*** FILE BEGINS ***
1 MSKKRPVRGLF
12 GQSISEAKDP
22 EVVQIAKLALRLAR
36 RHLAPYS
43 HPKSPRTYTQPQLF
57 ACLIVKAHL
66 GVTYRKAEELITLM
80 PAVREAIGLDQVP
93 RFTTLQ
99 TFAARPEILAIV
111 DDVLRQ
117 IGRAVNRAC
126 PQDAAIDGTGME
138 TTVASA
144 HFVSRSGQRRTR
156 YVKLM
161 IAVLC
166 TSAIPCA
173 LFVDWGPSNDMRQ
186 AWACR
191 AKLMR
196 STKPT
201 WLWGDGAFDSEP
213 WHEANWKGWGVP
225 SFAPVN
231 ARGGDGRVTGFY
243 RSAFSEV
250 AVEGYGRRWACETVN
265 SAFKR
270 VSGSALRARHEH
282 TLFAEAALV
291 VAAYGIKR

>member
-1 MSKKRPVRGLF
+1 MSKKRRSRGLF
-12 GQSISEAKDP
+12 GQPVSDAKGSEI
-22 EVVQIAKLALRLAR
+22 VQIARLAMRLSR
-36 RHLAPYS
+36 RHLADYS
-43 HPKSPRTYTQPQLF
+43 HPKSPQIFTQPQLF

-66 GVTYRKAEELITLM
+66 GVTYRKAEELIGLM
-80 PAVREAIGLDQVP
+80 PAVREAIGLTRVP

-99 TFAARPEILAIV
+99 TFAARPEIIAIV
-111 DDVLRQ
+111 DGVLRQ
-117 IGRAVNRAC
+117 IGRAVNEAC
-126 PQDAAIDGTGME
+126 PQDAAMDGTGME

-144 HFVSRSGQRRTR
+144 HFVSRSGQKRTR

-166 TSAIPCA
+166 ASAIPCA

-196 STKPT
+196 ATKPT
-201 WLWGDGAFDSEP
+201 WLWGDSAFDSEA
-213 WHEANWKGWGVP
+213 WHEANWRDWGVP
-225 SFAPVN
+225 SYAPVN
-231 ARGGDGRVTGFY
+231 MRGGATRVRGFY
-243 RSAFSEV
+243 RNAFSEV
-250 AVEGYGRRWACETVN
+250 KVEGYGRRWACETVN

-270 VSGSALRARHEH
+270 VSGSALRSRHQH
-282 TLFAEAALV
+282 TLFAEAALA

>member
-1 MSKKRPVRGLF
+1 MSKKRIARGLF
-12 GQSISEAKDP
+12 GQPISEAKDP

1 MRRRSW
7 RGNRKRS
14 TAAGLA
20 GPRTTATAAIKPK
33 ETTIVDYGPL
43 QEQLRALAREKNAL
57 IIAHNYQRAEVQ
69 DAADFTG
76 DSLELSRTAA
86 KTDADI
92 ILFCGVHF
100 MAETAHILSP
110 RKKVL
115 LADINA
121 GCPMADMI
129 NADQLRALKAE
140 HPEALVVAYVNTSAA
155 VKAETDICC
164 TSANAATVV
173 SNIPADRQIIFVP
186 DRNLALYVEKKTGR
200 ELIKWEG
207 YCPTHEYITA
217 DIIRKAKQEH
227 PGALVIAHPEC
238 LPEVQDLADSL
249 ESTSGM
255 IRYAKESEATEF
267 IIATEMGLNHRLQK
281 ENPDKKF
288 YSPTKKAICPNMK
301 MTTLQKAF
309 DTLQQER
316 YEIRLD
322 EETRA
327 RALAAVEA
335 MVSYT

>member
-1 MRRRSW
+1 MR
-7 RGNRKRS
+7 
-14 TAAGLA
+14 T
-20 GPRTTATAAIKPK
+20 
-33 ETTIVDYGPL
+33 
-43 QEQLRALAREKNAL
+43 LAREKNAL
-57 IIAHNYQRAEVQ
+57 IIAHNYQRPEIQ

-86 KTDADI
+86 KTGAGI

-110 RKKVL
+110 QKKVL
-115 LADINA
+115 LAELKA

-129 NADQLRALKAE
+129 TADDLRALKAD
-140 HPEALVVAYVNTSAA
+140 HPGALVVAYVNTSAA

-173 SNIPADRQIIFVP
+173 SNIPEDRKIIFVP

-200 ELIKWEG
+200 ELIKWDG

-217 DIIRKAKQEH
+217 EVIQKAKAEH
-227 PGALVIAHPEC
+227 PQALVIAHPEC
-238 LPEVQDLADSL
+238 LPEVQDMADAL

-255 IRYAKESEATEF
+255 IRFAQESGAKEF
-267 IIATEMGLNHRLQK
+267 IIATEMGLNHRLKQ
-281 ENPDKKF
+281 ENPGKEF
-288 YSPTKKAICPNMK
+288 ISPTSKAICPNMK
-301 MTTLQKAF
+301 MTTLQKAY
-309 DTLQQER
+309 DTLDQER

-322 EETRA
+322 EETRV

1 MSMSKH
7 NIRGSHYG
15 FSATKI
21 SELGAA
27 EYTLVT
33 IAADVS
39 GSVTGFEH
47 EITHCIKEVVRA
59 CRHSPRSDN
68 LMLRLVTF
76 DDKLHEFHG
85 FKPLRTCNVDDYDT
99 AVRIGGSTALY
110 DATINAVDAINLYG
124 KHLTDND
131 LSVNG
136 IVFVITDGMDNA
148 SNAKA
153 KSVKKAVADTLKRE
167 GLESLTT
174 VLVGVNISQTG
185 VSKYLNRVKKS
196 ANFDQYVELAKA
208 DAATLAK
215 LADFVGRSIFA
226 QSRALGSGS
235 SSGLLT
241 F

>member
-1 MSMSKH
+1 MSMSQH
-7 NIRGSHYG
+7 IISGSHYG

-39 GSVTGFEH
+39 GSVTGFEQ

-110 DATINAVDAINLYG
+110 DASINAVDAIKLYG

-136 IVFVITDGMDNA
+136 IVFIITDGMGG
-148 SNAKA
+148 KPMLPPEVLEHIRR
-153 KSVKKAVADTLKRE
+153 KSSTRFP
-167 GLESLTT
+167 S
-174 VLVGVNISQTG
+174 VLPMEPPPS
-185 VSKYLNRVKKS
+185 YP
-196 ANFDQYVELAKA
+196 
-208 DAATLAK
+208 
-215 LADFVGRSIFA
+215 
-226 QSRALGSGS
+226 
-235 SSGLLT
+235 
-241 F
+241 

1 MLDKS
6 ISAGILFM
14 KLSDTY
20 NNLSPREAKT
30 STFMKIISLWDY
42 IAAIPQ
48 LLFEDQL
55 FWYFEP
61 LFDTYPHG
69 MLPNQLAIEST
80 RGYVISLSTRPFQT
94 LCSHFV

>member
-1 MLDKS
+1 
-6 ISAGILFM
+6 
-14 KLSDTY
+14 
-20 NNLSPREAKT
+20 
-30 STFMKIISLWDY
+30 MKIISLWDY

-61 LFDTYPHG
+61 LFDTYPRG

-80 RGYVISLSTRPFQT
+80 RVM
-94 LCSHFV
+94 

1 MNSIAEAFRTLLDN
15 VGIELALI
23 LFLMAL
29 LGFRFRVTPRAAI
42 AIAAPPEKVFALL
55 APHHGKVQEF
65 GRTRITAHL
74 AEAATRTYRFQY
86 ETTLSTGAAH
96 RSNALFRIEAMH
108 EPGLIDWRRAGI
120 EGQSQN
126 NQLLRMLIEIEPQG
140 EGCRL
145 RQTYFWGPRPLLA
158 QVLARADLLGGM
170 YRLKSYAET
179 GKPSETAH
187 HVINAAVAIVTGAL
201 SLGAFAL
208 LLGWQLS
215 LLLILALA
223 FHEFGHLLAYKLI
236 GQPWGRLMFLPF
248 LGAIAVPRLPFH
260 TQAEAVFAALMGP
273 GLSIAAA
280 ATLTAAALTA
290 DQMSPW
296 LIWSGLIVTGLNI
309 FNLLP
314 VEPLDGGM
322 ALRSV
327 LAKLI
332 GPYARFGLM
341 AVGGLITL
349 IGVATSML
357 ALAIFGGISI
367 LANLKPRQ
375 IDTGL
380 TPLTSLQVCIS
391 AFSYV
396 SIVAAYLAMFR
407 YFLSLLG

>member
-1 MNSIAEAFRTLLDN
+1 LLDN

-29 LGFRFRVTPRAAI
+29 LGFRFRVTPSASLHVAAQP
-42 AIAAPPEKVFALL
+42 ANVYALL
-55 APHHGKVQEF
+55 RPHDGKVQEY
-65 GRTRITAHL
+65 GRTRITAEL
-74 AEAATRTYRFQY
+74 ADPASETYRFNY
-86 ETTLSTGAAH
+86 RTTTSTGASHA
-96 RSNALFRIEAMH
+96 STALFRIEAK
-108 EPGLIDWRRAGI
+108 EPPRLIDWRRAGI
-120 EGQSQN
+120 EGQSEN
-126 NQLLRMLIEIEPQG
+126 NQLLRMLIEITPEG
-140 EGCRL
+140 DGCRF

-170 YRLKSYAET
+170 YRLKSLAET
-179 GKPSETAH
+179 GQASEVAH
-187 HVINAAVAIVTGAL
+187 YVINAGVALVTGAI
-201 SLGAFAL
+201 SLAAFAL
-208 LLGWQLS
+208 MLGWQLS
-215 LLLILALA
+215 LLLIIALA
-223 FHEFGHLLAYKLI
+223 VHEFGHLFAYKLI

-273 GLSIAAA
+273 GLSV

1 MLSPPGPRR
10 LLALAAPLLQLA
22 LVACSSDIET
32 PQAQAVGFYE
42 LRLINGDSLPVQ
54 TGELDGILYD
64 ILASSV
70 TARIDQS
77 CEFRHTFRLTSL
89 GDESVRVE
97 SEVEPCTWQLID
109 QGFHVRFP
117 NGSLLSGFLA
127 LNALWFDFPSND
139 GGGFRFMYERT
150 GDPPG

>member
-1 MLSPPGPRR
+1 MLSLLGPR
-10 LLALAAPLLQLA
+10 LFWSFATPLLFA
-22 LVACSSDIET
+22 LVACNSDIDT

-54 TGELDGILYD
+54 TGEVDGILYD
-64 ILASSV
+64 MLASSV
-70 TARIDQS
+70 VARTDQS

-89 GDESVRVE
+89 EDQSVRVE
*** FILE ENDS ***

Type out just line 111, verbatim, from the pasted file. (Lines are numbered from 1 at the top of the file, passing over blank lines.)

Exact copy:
267 IIATEMGLNHRLQK